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  • In the US the two largest chains Avis and Hertz have begun rollout of hotspots at their major airports.
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  • These chains never sag from gravity as the ship is turning on its side.
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  • These small side chains allow the close packing of neighboring _-helices.
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  • It also seems to have an inverted snobbery against chains and big brands, often recommending smaller more interesting accommodation or tours.
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  • In particularly snowy areas drivers have two options; either use winter tires or fit snow chains around the car's summer tires.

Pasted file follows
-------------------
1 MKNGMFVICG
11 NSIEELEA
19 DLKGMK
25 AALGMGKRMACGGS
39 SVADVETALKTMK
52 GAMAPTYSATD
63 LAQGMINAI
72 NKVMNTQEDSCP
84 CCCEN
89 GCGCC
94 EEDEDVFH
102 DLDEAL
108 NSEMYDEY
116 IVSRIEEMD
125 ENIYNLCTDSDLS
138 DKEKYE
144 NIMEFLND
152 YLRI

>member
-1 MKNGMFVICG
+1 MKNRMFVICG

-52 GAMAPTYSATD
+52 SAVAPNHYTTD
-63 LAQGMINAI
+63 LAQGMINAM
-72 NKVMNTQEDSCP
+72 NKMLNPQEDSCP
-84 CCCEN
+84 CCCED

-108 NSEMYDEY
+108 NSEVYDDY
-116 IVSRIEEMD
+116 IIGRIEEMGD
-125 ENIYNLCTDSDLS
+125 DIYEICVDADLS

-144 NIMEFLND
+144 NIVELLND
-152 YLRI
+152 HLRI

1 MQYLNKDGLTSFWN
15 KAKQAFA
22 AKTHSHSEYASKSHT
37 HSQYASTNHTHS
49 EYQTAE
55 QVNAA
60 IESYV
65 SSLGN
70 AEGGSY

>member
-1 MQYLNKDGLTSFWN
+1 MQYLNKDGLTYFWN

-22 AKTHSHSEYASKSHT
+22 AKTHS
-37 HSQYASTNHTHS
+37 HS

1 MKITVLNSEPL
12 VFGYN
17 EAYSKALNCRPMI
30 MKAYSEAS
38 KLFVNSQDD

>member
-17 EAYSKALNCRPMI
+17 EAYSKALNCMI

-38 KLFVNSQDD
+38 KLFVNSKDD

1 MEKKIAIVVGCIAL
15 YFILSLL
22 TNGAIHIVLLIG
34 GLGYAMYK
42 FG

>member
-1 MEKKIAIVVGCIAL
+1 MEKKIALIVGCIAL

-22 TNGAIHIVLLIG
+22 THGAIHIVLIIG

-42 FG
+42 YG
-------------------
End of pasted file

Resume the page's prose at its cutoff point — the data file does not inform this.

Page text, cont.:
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  • Edgington says that the most complex chains are where there has been a marital split.
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  • The flowers grow on long, slender stalks, which makes it possible to make daisy chains.
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  • Details such as the absolute stereochemistry of tryptophan side chains, usually only available from high resolution X-ray crystallography, are also sometimes available.
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  • His escapes were real and certified by police officers and military personnel, because he used real straitjackets, handcuffs, chains and locks.
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  • Chains rarely fail because they do not have sufficient tensile strength.
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  • Table 2 summarizes the interaction energies of the side chains of tyrosyl tRNA synthetase with the various reaction components [16] .